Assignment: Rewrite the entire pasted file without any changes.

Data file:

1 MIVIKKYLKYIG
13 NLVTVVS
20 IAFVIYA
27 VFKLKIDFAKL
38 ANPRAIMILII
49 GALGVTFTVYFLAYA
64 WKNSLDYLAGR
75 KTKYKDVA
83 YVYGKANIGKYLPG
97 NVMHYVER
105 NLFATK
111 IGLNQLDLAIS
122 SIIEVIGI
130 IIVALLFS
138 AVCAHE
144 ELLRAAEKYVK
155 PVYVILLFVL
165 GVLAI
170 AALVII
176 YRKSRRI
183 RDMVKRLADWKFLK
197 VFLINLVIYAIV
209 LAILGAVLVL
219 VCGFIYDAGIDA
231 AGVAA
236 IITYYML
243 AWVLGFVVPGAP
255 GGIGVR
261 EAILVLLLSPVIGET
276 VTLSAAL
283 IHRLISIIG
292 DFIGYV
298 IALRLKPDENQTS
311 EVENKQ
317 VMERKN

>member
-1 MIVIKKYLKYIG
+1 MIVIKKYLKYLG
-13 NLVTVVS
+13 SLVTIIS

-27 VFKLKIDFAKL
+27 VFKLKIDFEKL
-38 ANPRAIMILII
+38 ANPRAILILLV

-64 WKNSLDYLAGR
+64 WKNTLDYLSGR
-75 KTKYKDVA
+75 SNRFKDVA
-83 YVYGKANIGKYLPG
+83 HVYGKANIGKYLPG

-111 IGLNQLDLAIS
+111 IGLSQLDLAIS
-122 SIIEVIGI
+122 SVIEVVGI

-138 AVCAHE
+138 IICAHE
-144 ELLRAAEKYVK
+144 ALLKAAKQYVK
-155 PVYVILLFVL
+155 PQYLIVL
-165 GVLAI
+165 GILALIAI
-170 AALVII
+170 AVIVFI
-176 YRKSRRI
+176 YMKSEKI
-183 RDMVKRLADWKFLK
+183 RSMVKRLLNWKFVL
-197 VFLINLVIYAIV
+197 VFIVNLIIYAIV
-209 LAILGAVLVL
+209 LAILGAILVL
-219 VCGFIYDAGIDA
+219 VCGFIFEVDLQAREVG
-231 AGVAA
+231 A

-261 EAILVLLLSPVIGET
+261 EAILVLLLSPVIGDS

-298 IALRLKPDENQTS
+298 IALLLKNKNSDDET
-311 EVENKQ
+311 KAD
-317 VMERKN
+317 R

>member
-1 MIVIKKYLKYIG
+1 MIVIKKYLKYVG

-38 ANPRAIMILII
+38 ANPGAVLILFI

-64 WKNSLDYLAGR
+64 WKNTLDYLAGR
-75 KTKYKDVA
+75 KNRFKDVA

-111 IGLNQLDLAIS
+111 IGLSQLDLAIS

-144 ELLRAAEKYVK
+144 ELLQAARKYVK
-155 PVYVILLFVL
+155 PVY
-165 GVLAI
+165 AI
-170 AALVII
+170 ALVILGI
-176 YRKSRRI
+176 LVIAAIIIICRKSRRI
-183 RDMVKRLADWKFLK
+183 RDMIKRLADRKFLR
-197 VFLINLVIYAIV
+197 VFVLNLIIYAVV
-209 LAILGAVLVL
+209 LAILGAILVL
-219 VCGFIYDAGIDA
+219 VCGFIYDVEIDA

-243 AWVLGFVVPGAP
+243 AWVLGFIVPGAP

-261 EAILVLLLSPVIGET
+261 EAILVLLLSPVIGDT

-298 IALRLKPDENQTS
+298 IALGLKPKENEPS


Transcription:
1 MIVIKKYLKYIG
13 NLVTVVS
20 IAFVIYA
27 VFKLKIDFAKL
38 ANPRAIMILII
49 GALGVTFTVYFLAYA
64 WKNSLDYLAGR
75 KTKYKDVA
83 YVYGKANIGKYLPG
97 NVMHYVER
105 NLFATK
111 IGLNQLDLAIS
122 SIIEVIGI
130 IIVALLFS
138 AVCAHE
144 ELLRAAEKYVK
155 PVYVILLFVL
165 GVLAI
170 AALVII
176 YRKSRRI
183 RDMVKRLADWKFLK
197 VFLINLVIYAIV
209 LAILGAVLVL
219 VCGFIYDAGIDA
231 AGVAA
236 IITYYML
243 AWVLGFVVPGAP
255 GGIGVR
261 EAILVLLLSPVIGET
276 VTLSAAL
283 IHRLISIIG
292 DFIGYV
298 IALRLKPDENQTS
311 EVENKQ
317 VMERKN

>member
-1 MIVIKKYLKYIG
+1 MIVIKKYLKYLG
-13 NLVTVVS
+13 SLVTIIS

-27 VFKLKIDFAKL
+27 VFKLKIDFEKL
-38 ANPRAIMILII
+38 ANPRAILILLV

-64 WKNSLDYLAGR
+64 WKNTLDYLSGR
-75 KTKYKDVA
+75 SNRFKDVA
-83 YVYGKANIGKYLPG
+83 HVYGKANIGKYLPG

-111 IGLNQLDLAIS
+111 IGLSQLDLAIS
-122 SIIEVIGI
+122 SVIEVVGI

-138 AVCAHE
+138 IICAHE
-144 ELLRAAEKYVK
+144 ALLKAAKQYVK
-155 PVYVILLFVL
+155 PQYLIVL
-165 GVLAI
+165 GILALIAI
-170 AALVII
+170 AVIVFI
-176 YRKSRRI
+176 YMKSEKI
-183 RDMVKRLADWKFLK
+183 RSMVKRLLNWKFVL
-197 VFLINLVIYAIV
+197 VFIVNLIIYAIV
-209 LAILGAVLVL
+209 LAILGAILVL
-219 VCGFIYDAGIDA
+219 VCGFIFEVDLQAREVG
-231 AGVAA
+231 A

-261 EAILVLLLSPVIGET
+261 EAILVLLLSPVIGDS

-298 IALRLKPDENQTS
+298 IALLLKNKNSDDET
-311 EVENKQ
+311 KAD
-317 VMERKN
+317 R

>member
-1 MIVIKKYLKYIG
+1 MIVIKKYLKYVG

-38 ANPRAIMILII
+38 ANPGAVLILFI

-64 WKNSLDYLAGR
+64 WKNTLDYLAGR
-75 KTKYKDVA
+75 KNRFKDVA

-111 IGLNQLDLAIS
+111 IGLSQLDLAIS

-144 ELLRAAEKYVK
+144 ELLQAARKYVK
-155 PVYVILLFVL
+155 PVY
-165 GVLAI
+165 AI
-170 AALVII
+170 ALVILGI
-176 YRKSRRI
+176 LVIAAIIIICRKSRRI
-183 RDMVKRLADWKFLK
+183 RDMIKRLADRKFLR
-197 VFLINLVIYAIV
+197 VFVLNLIIYAVV
-209 LAILGAVLVL
+209 LAILGAILVL
-219 VCGFIYDAGIDA
+219 VCGFIYDVEIDA

-243 AWVLGFVVPGAP
+243 AWVLGFIVPGAP

-261 EAILVLLLSPVIGET
+261 EAILVLLLSPVIGDT

-298 IALRLKPDENQTS
+298 IALGLKPKENEPS